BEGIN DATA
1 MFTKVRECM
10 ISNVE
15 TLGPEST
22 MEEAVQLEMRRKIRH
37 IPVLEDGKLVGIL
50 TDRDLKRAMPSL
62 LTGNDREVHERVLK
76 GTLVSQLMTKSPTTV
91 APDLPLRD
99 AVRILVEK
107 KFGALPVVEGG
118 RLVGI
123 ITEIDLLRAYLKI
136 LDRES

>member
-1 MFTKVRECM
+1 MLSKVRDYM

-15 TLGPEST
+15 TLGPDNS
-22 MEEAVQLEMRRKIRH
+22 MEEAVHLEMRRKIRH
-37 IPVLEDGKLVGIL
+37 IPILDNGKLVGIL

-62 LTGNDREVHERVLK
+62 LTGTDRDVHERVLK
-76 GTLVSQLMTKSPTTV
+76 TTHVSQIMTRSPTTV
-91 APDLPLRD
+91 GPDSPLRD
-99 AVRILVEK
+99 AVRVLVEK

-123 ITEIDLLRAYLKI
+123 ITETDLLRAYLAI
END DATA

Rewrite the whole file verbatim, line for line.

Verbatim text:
1 MFTKVRECM
10 ISNVE
15 TLGPEST
22 MEEAVQLEMRRKIRH
37 IPVLEDGKLVGIL
50 TDRDLKRAMPSL
62 LTGNDREVHERVLK
76 GTLVSQLMTKSPTTV
91 APDLPLRD
99 AVRILVEK
107 KFGALPVVEGG
118 RLVGI
123 ITEIDLLRAYLKI
136 LDRES

>member
-1 MFTKVRECM
+1 MLSKVRDYM

-15 TLGPEST
+15 TLGPDNS
-22 MEEAVQLEMRRKIRH
+22 MEEAVHLEMRRKIRH
-37 IPVLEDGKLVGIL
+37 IPILDNGKLVGIL

-62 LTGNDREVHERVLK
+62 LTGTDRDVHERVLK
-76 GTLVSQLMTKSPTTV
+76 TTHVSQIMTRSPTTV
-91 APDLPLRD
+91 GPDSPLRD
-99 AVRILVEK
+99 AVRVLVEK

-123 ITEIDLLRAYLKI
+123 ITETDLLRAYLAI